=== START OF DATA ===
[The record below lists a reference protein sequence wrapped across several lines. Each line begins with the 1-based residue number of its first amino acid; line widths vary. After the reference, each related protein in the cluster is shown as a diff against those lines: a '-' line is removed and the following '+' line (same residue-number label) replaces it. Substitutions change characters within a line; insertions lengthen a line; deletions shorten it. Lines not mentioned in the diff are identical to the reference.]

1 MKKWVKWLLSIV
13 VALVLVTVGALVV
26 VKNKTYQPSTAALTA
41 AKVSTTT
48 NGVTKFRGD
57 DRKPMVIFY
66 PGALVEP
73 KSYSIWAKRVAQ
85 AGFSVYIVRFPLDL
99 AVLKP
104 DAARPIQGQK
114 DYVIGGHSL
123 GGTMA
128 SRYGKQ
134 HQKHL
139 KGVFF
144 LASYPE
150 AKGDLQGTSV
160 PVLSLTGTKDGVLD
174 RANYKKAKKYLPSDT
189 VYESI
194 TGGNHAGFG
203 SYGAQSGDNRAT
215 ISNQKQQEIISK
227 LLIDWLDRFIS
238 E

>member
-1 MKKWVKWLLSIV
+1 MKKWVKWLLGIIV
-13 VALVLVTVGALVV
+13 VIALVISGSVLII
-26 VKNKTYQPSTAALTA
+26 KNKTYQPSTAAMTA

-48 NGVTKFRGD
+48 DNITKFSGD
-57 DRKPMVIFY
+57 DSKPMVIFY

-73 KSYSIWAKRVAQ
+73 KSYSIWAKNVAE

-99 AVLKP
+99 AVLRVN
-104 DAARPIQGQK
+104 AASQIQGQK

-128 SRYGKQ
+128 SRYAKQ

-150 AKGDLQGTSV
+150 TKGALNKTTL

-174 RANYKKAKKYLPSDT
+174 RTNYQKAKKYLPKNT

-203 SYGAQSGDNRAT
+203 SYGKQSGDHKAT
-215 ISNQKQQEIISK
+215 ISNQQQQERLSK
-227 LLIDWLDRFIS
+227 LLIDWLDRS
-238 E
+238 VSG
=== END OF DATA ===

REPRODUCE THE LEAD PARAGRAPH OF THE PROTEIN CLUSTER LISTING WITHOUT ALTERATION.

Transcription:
[The record below lists a reference protein sequence wrapped across several lines. Each line begins with the 1-based residue number of its first amino acid; line widths vary. After the reference, each related protein in the cluster is shown as a diff against those lines: a '-' line is removed and the following '+' line (same residue-number label) replaces it. Substitutions change characters within a line; insertions lengthen a line; deletions shorten it. Lines not mentioned in the diff are identical to the reference.]